Municipal water rights present an anomaly under the prior appropriation doctrine, which governs water law in the West. The doctrine is predicated on the idea that the permittee will act quickly to put the water to beneficial use. However, cities apply for water rights knowing that full development won’t occur for many years, perhaps decades, when population growth generates the demand and ratepayer dollars to support water system buildout. Thus, typical construction deadlines in permits for other kinds of water rights are not attainable.
Oregon has struggled with this issue for many years, and a new decision by the Court of Appeals just complicated the plight of municipal water providers. WaterWatch v. Water Resources Dept. arises under 2005 legislation that deals with extensions of time to apply municipal water rights to beneficial use, following years of uncertainty as to the process and criteria for extensions. The statute provides that for the first extension for municipal water right permits issued before November 2, 1998, the Water Resources Department must include conditions on the “undeveloped portion” of the permit that provide for the persistence of fish species and require a Water Management and Conservation Plan. The City of Cottage Grove, like many other cities, continued development of its water works while the extension process was pending. The City asserted, and WRD confirmed, that there remained no “undeveloped portion” since the City now had the capability of using the water to the full extent authorized under the permit, and so the fish persistence and WMCP conditions did not apply.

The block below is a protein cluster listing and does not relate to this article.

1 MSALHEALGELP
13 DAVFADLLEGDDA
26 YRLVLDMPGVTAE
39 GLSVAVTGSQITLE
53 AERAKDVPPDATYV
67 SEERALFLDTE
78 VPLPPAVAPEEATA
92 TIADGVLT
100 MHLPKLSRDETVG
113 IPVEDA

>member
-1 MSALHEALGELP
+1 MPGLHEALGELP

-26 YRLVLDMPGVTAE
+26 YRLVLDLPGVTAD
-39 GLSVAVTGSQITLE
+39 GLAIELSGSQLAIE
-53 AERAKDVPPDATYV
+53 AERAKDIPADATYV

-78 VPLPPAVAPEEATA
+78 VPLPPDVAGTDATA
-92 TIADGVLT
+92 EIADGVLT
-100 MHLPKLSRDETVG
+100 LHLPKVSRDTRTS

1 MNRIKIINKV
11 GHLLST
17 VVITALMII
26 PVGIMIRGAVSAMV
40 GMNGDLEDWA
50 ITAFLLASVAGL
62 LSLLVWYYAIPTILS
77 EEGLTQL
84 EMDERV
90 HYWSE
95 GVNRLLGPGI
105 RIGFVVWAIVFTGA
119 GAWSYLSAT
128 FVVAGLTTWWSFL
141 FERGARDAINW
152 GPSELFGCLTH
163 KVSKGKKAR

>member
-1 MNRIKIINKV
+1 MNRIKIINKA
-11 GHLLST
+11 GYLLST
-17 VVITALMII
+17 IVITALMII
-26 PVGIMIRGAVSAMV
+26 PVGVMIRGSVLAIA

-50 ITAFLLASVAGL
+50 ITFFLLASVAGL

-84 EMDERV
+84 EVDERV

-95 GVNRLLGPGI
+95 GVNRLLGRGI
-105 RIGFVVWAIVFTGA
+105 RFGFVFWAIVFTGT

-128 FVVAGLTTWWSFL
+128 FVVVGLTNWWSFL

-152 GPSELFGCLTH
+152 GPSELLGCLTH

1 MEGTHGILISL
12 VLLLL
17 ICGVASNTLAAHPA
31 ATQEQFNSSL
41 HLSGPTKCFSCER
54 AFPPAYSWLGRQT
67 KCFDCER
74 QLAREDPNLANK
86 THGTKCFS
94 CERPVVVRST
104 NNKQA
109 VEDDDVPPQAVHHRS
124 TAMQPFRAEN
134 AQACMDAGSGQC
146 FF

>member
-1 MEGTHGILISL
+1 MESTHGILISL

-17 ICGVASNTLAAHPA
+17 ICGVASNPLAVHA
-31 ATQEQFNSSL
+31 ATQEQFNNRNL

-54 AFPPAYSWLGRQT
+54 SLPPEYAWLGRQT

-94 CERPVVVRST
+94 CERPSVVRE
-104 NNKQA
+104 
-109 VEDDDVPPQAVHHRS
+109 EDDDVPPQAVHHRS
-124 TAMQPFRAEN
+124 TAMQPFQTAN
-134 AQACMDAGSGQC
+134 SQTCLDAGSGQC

The court disagreed and vacated Cottage Grove’s water right and remanded the case to WRD. The court first rejected WRD’s and the City’s argument that the case is moot because while the appeal period was running on WRD’s extension order, WRD issued a water right certificate. By statute, a certificate is conclusive proof of the water right and therefore the City and WRD argued there remained no issue concerning the extension order. The court held that since the certificate depended upon the validity of the extension, the fact of the certificate did not moot the case and petitioners were not barred from attacking the order granting the extension.
The second and central holding of the case is that the “undeveloped portion” of the permit is the work remaining to be done on the water project following the previously granted extension. In Cottage Grove’s case, the last extension was in 1999. Therefore, under the remand the extension order must include conditions related to fish persistence for construction of water works since 1999. In some cities’ situation, such retroactive conditioning could entail significant expense and retrofitting.
The court’s opinion includes dicta that could also be troubling. First, the court suggests that municipal permits could be cancelled for missing construction deadlines in the permit, which we believe is incorrect. Second, the court indicated its ruling has no bearing on whether a city must cease using water developed since the previous extension and while the new extension is pending. This dicta could be instructive for those seeking to oppose municipal extensions.